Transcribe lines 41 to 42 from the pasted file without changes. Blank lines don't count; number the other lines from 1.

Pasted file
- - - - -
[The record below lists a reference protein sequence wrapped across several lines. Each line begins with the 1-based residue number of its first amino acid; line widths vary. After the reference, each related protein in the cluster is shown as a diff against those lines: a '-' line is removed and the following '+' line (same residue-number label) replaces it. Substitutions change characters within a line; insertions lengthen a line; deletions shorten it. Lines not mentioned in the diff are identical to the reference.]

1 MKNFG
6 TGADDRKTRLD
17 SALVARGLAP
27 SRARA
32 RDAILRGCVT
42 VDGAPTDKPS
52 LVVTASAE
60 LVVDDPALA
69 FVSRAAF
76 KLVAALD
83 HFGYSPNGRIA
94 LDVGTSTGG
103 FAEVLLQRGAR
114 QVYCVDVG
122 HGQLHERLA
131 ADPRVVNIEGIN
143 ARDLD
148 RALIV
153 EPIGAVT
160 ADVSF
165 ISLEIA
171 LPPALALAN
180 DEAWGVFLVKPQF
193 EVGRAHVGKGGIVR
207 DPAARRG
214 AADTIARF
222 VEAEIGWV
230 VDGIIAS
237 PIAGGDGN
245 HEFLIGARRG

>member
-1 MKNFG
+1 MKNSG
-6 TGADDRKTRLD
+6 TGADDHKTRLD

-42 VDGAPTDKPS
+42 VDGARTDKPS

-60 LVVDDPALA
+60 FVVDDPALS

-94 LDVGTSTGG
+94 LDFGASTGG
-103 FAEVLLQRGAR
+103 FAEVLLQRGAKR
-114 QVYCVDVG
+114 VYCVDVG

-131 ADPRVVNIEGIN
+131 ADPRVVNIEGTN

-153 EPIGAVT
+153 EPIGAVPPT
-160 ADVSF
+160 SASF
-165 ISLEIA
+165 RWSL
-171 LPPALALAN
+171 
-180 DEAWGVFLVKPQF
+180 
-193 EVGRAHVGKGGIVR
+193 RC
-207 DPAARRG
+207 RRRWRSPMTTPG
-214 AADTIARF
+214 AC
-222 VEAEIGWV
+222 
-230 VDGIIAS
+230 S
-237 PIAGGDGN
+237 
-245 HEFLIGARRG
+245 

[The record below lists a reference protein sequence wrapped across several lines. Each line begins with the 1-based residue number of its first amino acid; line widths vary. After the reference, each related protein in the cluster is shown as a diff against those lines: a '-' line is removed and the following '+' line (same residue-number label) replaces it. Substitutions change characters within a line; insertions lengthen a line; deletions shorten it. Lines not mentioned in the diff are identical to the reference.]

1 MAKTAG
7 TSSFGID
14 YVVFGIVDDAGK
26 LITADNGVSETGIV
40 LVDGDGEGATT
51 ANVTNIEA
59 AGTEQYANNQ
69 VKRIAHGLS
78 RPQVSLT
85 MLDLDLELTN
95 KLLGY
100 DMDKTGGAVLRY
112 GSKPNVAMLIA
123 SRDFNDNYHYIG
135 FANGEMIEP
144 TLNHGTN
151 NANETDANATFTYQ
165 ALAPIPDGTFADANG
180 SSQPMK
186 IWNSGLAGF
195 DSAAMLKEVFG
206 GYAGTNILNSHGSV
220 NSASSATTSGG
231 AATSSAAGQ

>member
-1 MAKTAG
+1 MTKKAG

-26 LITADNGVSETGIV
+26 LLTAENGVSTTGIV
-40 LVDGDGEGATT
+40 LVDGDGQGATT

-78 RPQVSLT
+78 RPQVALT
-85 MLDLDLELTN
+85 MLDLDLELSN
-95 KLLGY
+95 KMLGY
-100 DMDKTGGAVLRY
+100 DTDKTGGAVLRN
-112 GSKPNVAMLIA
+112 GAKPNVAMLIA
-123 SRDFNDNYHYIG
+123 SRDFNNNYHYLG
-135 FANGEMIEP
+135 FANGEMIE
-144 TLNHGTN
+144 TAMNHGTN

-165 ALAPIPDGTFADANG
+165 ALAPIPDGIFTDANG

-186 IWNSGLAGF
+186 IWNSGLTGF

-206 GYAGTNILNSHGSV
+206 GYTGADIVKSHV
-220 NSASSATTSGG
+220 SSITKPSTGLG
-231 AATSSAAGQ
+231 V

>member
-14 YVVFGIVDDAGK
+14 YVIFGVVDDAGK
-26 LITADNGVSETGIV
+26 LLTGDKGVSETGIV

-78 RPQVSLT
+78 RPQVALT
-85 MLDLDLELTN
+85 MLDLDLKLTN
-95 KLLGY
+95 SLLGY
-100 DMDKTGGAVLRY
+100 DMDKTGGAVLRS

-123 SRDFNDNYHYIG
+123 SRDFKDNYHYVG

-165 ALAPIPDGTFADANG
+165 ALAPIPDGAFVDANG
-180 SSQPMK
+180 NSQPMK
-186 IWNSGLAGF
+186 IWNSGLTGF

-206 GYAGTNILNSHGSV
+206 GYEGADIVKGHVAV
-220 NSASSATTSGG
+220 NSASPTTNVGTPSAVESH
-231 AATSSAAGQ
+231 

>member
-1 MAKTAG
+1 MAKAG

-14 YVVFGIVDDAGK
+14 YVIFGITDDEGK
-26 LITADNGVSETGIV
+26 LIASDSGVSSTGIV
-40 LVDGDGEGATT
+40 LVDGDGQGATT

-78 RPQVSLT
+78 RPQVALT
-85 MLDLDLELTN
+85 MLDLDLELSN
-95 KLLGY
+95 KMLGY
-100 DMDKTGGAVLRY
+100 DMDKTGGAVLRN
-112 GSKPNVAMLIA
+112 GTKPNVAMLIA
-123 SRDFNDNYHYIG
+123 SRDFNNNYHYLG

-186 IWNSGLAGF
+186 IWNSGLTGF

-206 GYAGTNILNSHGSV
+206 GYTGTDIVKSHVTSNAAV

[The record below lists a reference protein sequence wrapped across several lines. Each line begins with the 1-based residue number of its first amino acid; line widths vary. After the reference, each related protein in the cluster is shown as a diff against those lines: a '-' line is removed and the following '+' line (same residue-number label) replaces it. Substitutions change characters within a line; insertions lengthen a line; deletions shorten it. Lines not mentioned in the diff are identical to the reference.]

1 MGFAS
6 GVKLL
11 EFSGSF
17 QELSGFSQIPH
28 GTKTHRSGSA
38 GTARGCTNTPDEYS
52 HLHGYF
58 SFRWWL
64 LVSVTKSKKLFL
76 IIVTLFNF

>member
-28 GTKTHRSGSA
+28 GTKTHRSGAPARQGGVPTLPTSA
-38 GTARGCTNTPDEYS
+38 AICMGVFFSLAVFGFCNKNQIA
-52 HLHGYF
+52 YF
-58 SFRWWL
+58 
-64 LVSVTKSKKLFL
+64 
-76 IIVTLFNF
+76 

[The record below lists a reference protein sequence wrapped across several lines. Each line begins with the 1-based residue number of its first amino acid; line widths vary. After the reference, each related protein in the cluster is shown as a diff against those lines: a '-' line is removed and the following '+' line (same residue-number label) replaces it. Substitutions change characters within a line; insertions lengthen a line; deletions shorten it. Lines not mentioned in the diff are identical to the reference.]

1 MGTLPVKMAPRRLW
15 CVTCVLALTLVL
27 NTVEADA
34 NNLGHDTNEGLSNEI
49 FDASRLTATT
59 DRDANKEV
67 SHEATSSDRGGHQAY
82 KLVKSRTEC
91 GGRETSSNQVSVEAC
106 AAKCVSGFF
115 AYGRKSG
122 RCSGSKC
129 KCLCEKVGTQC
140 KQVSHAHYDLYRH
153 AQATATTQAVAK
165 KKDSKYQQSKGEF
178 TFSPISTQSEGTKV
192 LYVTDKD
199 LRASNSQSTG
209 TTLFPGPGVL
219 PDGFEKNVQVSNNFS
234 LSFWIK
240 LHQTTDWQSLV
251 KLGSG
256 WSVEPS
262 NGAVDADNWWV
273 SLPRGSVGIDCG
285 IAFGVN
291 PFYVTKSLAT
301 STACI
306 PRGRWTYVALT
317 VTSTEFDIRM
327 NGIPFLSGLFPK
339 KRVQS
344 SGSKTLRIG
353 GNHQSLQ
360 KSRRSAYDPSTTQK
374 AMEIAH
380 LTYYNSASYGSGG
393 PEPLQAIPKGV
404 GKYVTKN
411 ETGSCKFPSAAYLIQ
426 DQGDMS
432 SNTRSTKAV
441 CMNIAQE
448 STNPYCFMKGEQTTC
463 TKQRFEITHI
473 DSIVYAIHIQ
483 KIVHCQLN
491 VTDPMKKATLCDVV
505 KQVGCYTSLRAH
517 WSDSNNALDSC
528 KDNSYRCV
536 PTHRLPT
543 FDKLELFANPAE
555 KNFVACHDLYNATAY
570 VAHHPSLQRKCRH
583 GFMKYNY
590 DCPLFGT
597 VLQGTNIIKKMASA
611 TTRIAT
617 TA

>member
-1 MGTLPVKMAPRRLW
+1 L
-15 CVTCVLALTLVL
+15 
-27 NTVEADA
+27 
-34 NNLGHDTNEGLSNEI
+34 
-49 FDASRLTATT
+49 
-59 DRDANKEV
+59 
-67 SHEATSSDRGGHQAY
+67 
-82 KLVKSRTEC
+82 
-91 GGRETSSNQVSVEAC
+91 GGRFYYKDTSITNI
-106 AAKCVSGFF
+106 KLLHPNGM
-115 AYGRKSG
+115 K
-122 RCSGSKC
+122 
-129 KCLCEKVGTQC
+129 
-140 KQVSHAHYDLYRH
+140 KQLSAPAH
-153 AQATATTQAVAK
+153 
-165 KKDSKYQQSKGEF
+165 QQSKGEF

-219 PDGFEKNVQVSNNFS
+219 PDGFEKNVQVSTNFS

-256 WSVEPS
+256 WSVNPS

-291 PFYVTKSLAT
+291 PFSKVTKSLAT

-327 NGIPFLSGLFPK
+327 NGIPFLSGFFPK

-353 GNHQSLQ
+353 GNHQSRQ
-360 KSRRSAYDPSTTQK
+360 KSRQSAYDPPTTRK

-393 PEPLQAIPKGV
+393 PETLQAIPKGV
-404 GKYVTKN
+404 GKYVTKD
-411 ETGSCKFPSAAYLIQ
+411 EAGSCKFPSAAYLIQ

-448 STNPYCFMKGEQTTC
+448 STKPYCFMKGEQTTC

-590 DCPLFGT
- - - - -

-94 LDVGTSTGG
+94 LDFGASTGG